So after Earthshock, you’d expect the bar to have been set for the season finale. You’d be wrong.

If Earthshock is the best story of Season 19, Time-Flight is easily the worst. In fact, Time-Flight may be the worst story of the program to this point. That’s a bold statement, but Time-Flight lives down to it.

There are some stories in which everything comes together. The script, the acting, the direction, the effects, the editing, all coalesce to create classic Doctor Who. And then there are some in which absolutely nothing works. Time-Flight is one of those. It’s such a complete failure on all levels that it’s nearly unwatchable, and tests even my affection for Davison’s Doctor. It is 100 minutes of sheer inexplicable awful.

It actually starts out promising. The Doctor finally gets Tegan to Heathrow Airport, and gets wrapped up in the investigation of a missing Concorde. He determines the plane vanished down a time contour, and rousts up another Concorde to follow it. The second plane, with the Tardis aboard, trails the first back to prehistoric Earth, where the Doc finds hypnotized passengers under the thrall of a cackling Arabian mystic.

Okay, maybe it isn’t all that promising. But it probably could have turned out better than it did, if not for the fact that the production office ran out of money. This is a story that required not one, but two Concorde jets to land in prehistoric Earth, and it was made almost entirely in the studio, on a shoestring. It’s so inept, it’s almost funny – like, The Web Planet funny. You have to see prehistoric Earth. Polystyrene rocks on a studio floor with a painted backdrop behind them. And some smoke. It’s hilarious.

So the Doc and his two remaining companions (and they certainly don’t seem to miss Adric at all) join the most wooden, boring, bland actors imaginable as the Concorde’s crew in tracking down Kalid, the sniggering, gibberish-spouting wizard at the heart of the mystery. And they beat him, pretty soundly, at the end of part two. Even as a teen, I was relieved – Time-Flight was shaping up to be a two-parter, and hence much easier to forgive.

But no. Kalid whips off his rubber mask at the end of part two, and turns out to be the Master. And, um, what? Why was he dressed as a fat Arab mystic? Why did he continue his chanting and cackling even when he was alone? This makes no sense, and the following two episodes make even less. There’s something about the Master’s Tardis, and something about a race of aliens that live in a box and fight with each other, and a bunch of technobabble I can’t be bothered to understand. It’s just terrible.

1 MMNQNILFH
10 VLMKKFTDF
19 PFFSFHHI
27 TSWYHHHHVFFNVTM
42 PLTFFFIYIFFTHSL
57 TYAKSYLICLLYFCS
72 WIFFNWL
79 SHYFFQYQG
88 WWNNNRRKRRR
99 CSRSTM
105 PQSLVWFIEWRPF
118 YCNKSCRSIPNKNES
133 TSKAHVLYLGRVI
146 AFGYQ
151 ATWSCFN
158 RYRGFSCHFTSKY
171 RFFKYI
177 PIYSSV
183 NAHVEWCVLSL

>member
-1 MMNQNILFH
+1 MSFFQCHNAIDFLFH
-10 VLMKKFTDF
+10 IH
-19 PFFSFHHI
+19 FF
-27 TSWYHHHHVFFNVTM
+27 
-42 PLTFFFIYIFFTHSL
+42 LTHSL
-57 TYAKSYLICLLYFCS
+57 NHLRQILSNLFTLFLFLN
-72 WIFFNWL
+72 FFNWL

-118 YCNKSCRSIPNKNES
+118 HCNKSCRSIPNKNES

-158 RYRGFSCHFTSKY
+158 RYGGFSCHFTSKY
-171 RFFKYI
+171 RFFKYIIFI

The budget clearly trickles to nothing by the end as well. In episode four, there is a dramatic shot of the second Concorde. Or, it would have been dramatic in any other production – the director would have hired a crane and shot the actual airplane from above. But not here. To create this shot, the model workers bought a plastic Concorde toy and painted British Airways logos onto it. And it looks like it.

Really, this thing is terrible. Astonishingly, it was written by Peter Grimwade, the director of Earthshock – here’s a guy who knows how tiny Doctor Who budgets often are, and he scripts a complex, incomprehensible epic requiring feature film money to pull off. That’s almost as difficult to understand as the plot of Time-Flight. And it’s really not worth trying to figure out.

So Davison’s first season ends with a whimper. (Well, more like a stink bomb.) His second, if I recall correctly, was much better – we get Omega’s return in Arc of Infinity, the Mara’s revenge in Snakedance, and the Black Guardian Trilogy, which I remember, but not vividly. I do remember thinking Enlightenment is genius, the best of the Davison stories, and when the Trilogy makes its way to DVD, I’m excited to find out if I was right.

Who knows when I’ll do another one of these, but when I do, I’ll have the last three Davison DVDs to discuss. And that’ll be five Doctors down, two to go for the original series. Now, if you’ll excuse me, I’m going to download The Fires of Pompeii, the second story of Season 30. Popcorn at the ready.

Next week in music, Ours, Phantom Planet, Nine Inch Nails, and maybe Unwed Sailor.

See you in line Tuesday morning.